It’s October 2016, it’s a cold fall day, the air is crisp and the leaves are dashing every-which-way in the light breeze. I am at a colonoscopy clinic in Ontario, and I am just coming to. I hear monitors beeping and two male voices talking, I recognize one as the Endoscopist. My mind is fuzzy as I hear the words, “complete removal” but I am not sure if those were the exact words I heard, let alone if they were talking about me.

I am not sure how much time passed in between, but I was sitting upright drinking some water or juice, I cannot remember. The Endoscopist approached the nurse behind the curtain with an urgent voice asking if I was awake.

The curtain whips open.

It was a flurry of information and it was difficult to comprehend what he was saying through his thick accent. “Your colonoscopy procedure went well, and I have a prognosis. I will refer you to a surgeon and you will need surgery.”

Whoa, wait now. Back up that bus. Here is your life sentence in ten words or less.

“Excuse me?” I manage to mumble. I felt like I was drunk, but I knew I was not dreaming.

“I have a prognosis that you have polyposis coli.”

“Poly-what?”

“Polyposis Coli.”

“Polippo col?”

“Polyposis Coli,” he repeated again with patience, but I was still not understanding him. We went back and forth like this a good three or more times. I wanted to be sure I would remember what he was saying in my fuzzy state, knowing I would not see a report. Polyposis Coli, sounds like bacterial disease effecting my colon. I took brief comfort in the fact that it did not sound anything like Gardner Syndrome, a known disease in my family – my father has it.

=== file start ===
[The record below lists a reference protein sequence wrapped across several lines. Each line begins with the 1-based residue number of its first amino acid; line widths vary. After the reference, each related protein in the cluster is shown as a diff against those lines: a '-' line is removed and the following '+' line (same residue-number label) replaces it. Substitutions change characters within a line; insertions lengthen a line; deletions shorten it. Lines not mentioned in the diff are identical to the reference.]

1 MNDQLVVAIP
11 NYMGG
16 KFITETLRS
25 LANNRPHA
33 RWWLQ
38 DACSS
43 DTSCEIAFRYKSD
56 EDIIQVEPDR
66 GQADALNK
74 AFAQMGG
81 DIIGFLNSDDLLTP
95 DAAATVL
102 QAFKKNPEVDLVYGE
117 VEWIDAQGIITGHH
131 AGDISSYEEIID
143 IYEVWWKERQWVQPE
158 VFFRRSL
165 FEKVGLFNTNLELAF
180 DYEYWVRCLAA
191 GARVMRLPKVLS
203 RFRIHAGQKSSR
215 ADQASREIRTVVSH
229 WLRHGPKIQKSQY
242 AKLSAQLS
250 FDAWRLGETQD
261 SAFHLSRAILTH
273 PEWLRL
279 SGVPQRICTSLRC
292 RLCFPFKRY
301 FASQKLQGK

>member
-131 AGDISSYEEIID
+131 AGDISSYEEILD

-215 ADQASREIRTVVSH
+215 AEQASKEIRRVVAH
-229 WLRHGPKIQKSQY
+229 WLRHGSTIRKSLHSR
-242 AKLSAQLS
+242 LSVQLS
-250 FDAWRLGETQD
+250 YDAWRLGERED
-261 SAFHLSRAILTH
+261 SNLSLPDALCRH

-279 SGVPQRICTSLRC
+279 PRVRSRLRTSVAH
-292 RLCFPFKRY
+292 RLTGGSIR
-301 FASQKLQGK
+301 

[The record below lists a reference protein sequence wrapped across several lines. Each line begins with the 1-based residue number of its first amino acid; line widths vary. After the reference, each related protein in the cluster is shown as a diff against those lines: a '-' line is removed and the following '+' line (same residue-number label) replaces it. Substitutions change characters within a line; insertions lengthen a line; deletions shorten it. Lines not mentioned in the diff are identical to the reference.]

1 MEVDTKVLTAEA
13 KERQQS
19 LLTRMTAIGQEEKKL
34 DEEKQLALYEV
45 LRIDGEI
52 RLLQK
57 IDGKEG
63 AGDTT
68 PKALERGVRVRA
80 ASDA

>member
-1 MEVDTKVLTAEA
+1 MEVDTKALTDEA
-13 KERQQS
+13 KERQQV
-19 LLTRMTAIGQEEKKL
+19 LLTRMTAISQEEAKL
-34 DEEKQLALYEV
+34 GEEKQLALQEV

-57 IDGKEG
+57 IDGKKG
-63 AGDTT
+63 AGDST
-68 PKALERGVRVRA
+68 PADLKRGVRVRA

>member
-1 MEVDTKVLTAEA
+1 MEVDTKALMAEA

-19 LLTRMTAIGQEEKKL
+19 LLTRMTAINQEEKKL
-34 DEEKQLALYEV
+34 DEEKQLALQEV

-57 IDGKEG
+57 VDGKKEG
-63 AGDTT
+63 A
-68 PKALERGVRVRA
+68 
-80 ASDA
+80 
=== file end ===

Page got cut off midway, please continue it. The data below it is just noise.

I remember the Endoscopist’s face looking distraught, and his voice was stern. He repeated to me several times that he will refer me to a surgeon because, direct quote, “your colon is completely full of polyps.”

“I want to make sure I am not mishearing you. Your definition of full is different than mine. Do you mean ‘full’ like the glass is overflowing with water?”

“Yes, your colon is full of polyps, there are too many to remove. You must go to a surgeon and have a surgery immediately.”

Well, hold the phone there. I interrogated him then, demanding to know more. What surgeries? How invasive? Of course, he patted my knee and said he could not comment on any further action as it would be up to the qualified surgeon. Sure, I should respect that.

My knees were knocking and my hands were shaking, as I departed the secured area and entered the waiting area where my best friend was sitting. I choke to her that it is time to go and she is in a flurry wondering what I was told, detecting that I was acting strangely.

I tell her.

This was the moment that Gardner Syndrome was detected. It started out as a little bit of blood in my stool, similar to what you would see (TMI warning) when you wipe yourself when you are on your monthly (and I know men will not understand that). The colour of red varied from light to very dark, and from weaving throughout the stool to completely detached and seemingly unrelated. Sometimes it hurt to defecate, like I was constipated, other times not. I knew that bleeding from my rectum is never something that you should take lightly. So, off I went to get it checked out.

Naturally, I Googled Polyposis Coli and was distraught when I read that it was the parent disease of Gardner Syndrome. Contrary to what I read, I held onto that shred of hope that I do not have Gardner Sydrome, I just have a bunch of polyps that will be taken care of in a non-invasive surgery.

Naivety is devastating.

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